Just as human laws are (or should be) grounded in eternal law, so human words derive meaning from the eternal Word. When we sever the link between human laws and eternal law, we invariably also sever the link between human words and the divine Word. Like human laws, so human words become the playthings of those with the most clout. Philosophically, this linguistic approach may be traced to nominalism (from the Latin nomen, meaning “name”). For nominalists, things are what we name them; their meaning is not a truth we are meant to discover. When words no longer participate in reality, we end up using them to construct reality as it suits us—while banning words that express views we reject and disdain.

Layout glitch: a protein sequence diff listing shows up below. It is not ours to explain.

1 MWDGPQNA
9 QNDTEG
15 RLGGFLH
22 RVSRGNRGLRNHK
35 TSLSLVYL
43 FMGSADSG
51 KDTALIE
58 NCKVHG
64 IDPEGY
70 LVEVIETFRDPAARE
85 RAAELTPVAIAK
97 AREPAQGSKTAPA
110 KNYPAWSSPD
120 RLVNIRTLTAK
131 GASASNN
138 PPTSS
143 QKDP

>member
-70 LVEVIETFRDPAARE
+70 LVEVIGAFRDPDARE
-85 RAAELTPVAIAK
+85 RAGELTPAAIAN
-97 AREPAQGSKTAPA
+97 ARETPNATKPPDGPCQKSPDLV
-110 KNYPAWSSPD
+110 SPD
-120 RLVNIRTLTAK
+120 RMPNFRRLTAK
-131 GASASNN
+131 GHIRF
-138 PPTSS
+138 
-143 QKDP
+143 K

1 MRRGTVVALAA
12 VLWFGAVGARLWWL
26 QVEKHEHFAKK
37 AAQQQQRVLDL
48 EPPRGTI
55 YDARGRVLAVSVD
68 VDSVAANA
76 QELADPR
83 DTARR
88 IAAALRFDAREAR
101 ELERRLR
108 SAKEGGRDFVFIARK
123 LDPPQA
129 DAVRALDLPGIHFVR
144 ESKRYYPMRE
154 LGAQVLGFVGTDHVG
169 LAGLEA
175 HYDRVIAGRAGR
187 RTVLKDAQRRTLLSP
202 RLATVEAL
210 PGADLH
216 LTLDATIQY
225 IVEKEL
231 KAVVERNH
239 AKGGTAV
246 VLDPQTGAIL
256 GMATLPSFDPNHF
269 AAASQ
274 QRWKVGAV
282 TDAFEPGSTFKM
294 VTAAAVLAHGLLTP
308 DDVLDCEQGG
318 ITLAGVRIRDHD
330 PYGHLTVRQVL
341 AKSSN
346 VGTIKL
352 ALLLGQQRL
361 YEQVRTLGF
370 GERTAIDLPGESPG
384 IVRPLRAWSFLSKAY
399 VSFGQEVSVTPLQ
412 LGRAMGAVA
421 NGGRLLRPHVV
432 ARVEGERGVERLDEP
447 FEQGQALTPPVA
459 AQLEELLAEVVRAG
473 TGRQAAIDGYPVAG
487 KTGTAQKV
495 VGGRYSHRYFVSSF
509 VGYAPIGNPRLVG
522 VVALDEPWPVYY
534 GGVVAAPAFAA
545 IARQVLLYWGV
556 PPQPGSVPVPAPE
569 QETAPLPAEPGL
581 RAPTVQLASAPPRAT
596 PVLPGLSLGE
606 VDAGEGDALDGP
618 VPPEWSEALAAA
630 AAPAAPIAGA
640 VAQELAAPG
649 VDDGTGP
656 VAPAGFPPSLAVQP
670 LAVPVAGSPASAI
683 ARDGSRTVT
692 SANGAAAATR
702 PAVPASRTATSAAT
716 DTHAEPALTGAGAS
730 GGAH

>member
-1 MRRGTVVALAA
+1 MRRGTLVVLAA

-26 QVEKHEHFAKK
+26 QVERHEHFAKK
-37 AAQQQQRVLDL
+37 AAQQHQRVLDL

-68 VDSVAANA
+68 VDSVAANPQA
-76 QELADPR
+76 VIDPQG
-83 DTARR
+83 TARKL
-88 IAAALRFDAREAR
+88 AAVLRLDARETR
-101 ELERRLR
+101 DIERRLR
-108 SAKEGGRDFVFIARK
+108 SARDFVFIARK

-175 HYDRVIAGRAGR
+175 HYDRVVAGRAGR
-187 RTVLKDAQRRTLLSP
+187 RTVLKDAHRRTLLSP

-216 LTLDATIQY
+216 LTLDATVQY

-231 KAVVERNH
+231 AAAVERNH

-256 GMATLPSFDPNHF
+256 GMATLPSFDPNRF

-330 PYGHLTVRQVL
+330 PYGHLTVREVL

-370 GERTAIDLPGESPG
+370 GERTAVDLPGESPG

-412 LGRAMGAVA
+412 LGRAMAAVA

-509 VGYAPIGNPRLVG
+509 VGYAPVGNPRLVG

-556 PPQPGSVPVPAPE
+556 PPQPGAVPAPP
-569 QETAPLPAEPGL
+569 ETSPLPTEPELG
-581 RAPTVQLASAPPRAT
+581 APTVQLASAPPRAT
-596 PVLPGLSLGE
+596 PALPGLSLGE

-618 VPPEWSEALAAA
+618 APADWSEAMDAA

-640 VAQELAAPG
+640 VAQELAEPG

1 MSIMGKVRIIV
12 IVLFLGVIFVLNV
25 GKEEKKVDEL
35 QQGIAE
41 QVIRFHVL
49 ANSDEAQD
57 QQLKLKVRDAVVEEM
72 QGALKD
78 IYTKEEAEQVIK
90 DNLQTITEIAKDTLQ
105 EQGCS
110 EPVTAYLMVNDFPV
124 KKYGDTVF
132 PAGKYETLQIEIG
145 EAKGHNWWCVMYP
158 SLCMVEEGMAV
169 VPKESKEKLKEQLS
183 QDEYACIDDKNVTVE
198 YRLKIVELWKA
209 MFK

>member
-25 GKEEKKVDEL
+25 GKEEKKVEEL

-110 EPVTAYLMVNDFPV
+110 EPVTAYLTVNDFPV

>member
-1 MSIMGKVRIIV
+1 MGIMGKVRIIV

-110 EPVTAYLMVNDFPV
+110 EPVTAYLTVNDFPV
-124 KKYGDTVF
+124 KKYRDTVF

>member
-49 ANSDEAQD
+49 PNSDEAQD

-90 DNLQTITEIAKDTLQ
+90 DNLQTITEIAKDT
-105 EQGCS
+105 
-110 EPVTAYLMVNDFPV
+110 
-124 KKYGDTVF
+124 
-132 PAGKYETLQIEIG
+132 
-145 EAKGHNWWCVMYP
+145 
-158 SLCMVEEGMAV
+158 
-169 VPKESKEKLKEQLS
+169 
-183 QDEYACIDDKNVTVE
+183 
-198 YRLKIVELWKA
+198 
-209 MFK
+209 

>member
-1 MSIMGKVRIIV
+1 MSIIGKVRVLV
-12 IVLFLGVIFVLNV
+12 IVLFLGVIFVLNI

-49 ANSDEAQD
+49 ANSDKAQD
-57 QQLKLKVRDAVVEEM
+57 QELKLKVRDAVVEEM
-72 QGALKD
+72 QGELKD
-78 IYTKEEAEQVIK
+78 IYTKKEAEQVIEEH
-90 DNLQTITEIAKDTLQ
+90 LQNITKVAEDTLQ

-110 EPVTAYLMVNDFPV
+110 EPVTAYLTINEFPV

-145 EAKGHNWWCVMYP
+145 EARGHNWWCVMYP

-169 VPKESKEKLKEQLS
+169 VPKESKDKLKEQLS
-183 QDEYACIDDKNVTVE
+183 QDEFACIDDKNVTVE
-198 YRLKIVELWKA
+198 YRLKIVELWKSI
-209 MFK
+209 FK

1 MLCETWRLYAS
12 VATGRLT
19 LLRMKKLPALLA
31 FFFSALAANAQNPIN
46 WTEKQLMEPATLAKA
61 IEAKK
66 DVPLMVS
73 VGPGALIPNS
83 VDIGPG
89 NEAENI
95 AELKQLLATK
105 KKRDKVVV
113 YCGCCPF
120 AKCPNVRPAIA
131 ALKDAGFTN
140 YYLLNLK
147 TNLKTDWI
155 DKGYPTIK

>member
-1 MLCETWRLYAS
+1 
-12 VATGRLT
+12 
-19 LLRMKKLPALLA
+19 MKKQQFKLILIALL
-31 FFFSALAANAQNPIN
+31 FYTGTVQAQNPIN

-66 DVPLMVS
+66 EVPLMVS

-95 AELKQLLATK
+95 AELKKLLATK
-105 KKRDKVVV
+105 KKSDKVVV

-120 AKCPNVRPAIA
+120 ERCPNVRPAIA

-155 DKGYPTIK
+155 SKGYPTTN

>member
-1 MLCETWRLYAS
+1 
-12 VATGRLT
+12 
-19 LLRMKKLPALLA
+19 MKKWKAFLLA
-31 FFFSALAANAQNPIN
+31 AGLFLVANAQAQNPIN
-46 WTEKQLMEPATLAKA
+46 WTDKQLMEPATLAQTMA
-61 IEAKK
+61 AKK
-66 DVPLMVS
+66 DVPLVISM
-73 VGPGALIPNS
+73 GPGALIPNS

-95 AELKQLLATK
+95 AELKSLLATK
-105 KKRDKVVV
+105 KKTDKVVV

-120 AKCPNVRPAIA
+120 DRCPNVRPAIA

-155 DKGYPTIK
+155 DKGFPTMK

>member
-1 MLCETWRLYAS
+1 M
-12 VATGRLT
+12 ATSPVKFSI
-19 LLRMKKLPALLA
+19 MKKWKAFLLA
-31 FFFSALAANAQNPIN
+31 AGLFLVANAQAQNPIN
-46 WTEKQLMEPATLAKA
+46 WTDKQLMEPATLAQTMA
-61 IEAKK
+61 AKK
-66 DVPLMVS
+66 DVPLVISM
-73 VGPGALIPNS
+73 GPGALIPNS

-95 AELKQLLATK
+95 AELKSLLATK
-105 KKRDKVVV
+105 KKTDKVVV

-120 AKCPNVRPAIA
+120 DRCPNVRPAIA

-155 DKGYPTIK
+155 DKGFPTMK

This nominalist construction of reality in line with our own whims is apparent in the Canadian Prime Minister’s actions. When the trucks first started rolling from the west coast toward Ottawa on January 22, he spoke of a “fringe minority” that held “unacceptable views.” He did not specify, but it’s likely he had in mind the truckers’ opposition to vaccine mandates and passports. Weeks earlier, he had already denounced the unvaxxed by saying, “They don’t believe in science/progress and are very often misogynistic and racist. It’s a very small group of people, but that doesn’t shy away from the fact that they take up some space. This leads us, as a leader and as a country, to make a choice: do we tolerate these people?” To the Canadian Prime Minister, the unvaxxed hold unacceptable views and should not be tolerated. Antivaxxers are (very often) misogynistic and racist; their views should be banned.